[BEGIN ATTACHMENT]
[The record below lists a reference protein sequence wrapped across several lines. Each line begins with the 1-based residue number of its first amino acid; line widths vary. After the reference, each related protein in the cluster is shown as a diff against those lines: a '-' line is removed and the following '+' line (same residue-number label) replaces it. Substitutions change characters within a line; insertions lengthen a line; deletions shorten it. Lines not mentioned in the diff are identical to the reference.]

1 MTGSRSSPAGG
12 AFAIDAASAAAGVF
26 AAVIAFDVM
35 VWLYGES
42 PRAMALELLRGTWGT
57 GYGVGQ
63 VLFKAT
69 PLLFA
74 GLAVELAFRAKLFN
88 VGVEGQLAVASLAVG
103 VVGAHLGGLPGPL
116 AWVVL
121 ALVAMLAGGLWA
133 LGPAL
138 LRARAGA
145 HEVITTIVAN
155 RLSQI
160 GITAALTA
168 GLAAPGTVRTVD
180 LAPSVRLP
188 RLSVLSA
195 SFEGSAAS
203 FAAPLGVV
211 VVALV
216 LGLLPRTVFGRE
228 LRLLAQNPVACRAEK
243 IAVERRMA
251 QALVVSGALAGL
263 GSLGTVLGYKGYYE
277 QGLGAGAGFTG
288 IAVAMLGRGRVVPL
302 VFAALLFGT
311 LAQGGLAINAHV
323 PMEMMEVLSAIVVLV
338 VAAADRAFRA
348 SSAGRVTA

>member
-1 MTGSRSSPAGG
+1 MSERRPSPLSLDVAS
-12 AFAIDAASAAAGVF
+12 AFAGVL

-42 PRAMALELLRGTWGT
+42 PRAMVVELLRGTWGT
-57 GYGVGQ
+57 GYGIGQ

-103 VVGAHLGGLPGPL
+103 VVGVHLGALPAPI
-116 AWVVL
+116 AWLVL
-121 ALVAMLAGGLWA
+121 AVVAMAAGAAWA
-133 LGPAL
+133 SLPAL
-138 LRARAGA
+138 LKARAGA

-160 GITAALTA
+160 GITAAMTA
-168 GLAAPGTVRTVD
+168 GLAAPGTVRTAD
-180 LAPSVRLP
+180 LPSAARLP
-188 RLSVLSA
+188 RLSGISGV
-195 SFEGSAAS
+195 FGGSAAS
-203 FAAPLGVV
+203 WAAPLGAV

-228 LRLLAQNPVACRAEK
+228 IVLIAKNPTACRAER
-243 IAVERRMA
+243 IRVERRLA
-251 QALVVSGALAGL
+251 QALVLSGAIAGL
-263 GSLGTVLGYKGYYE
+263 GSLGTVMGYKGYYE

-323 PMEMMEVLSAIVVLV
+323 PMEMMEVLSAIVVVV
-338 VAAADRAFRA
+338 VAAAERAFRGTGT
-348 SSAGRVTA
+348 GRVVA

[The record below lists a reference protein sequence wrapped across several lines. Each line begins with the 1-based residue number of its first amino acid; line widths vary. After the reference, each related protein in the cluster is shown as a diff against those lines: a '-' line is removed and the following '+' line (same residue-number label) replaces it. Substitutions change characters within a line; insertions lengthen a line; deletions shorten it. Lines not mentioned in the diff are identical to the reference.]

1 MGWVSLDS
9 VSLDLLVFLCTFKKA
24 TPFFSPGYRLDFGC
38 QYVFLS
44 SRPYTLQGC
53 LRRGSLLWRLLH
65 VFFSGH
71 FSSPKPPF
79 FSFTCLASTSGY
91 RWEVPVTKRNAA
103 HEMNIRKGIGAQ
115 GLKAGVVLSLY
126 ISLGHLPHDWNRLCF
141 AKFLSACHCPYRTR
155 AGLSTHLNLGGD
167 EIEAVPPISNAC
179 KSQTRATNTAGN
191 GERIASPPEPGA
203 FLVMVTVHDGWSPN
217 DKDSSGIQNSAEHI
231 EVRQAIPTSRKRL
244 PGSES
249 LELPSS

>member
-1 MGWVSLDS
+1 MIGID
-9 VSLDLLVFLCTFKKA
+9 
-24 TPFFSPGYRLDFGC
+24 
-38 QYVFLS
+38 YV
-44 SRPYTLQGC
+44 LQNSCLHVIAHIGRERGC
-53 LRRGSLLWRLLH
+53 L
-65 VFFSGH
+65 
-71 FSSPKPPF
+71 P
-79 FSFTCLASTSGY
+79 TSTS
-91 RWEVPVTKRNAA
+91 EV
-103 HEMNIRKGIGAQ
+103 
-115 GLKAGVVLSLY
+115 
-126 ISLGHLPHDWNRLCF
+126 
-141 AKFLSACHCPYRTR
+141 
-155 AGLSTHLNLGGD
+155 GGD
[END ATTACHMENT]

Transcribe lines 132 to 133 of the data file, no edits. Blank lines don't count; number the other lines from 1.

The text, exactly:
-126 ISLGHLPHDWNRLCF
+126 